DD214s and the 1973 NPRC Fire, a "Record" Loss

On July 12, 1973, a disastrous fire at the NPRC destroyed approximately 16-18 million Official Military Personnel Files.

The affected record collections included:

No duplicate copies of the records that were destroyed in the fire were maintained, nor was a microfilm copy ever produced. There were no indexes created prior to the fire.  In addition, millions of documents had been lent to the Department of Veterans Affairs before the fire occurred.  Therefore, a complete listing of the records that were lost is not available.  Nevertheless, there are many alternate sources that a qualified researcher can access in an effort to reconstruct basic service information. They, then, can have the Records Center issue a replacement known as a “Certificate of Service.”  A Certificate of Service usually takes a couple of weeks to be processed by the NPRC when there is no DD214 in your file, and when supporting documents can be found. Many NPRC reconstructions can take longer, possibly months.

For a more detailed discussion of the 1973 fire and its consequences, see The National Personnel Records Center Fire: A Study in Disaster (4.43MB).

Reconstructing Lost DD214s

When proof of military service is needed and the original record has been lost, the NPRC (MPR) attempts to reconstruct certain basic service data from alternate sources. The NPRC (MPR) has identified many of these sources, but each contains only limited military service information. They are utilized to piece together (reconstruct) basic military service data.

It is essential that requesters collect as much information from old personal papers before submitting a request pertaining to records from the fire-related collections. Good information on a request helps NPRC (MPR) identify which sources to research for reconstructing basic service data. If insufficient information is received the requester will be asked to provide additional information.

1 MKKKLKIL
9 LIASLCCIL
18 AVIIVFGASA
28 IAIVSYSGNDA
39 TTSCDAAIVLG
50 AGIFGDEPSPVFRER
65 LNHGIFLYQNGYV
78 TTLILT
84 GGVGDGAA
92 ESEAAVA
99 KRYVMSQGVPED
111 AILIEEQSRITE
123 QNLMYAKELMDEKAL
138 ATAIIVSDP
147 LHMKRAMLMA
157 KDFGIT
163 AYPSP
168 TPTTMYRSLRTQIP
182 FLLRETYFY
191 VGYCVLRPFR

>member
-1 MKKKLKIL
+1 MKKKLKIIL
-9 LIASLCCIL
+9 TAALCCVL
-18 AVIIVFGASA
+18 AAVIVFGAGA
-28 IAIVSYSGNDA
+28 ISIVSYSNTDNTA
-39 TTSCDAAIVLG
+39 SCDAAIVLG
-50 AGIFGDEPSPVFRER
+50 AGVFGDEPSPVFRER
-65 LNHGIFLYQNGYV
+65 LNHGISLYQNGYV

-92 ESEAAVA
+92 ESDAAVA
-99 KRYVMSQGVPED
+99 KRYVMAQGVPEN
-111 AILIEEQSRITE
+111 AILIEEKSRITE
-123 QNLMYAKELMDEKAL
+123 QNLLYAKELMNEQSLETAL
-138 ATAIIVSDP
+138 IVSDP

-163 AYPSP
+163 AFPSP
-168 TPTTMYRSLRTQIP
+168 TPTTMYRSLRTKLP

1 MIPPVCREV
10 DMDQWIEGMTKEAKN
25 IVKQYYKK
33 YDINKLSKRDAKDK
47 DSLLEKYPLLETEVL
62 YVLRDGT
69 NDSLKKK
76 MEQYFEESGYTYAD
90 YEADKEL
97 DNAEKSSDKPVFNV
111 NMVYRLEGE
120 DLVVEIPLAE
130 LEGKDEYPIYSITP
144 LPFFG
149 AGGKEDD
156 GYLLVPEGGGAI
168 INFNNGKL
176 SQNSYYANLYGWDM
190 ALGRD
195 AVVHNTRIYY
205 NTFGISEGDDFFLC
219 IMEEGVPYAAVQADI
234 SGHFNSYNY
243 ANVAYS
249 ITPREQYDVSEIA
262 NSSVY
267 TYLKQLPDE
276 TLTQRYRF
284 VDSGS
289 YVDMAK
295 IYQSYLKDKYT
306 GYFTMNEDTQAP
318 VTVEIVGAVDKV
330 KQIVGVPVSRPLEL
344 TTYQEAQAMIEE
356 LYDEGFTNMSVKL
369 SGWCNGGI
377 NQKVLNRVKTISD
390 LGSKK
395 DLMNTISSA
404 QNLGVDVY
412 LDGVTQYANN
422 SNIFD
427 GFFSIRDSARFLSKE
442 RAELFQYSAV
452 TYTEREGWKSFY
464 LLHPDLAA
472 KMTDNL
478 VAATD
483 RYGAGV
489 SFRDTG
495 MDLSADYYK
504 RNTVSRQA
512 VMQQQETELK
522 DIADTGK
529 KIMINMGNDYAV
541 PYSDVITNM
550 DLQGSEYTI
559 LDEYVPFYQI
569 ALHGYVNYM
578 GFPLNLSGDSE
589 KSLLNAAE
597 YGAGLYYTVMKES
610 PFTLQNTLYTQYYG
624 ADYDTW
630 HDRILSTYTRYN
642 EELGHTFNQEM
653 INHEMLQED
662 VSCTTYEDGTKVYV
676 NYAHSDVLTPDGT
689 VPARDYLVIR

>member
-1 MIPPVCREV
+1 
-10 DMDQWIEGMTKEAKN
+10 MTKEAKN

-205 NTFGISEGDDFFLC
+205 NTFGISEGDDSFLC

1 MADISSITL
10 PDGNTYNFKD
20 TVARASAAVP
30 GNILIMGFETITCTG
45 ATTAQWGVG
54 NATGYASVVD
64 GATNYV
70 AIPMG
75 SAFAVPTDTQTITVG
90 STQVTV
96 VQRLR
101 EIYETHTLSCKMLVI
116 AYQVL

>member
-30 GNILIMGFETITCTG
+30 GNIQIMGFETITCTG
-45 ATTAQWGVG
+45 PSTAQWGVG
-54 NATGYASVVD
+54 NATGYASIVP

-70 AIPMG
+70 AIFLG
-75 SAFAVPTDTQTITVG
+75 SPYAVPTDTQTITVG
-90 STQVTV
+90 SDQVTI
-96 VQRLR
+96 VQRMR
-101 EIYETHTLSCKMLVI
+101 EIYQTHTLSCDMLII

Among your personal papers, these will aid in your record reconstruction:

If you haven't maintained these records, hopefully you'll know of or be able to contact other veterans with whom you served. As you know, when military orders are issued they contain the names of other members of your unit affected by the same Standard or General Order affecting your promotion, transfer, etc.

One source of data for researchers is enlistment records. The NPRC maintains 9.2 million records for enlistments in the Army, Enlisted Reserve Corps, and Women's Army Auxiliary Corps.

Another primary source of alternate data utilized by professional researchers is a collection of 19 million final pay vouchers. These records provide name, service number, dates of service, and character of service. These are the most critical service data elements needed for the reconstruction process. With these and other organizational records (enlistment ledgers, service number indexes, etc.), both professional researchers as well as NPRC (MPR) personnel can usually verify military service and provide a Certification of Military Service. This Certification can be used for any purpose for which the original discharge document was used, including the application for veterans benefits.

From these and other sources, a professional researcher can re-build a military record sufficient for the NPRC to issue a Certificate of Military Service, in - at most - days. It may take the NPRC months. We'll discuss this issue further when we discuss The Best Method to Acquire Your DD214.

Record Locations Employers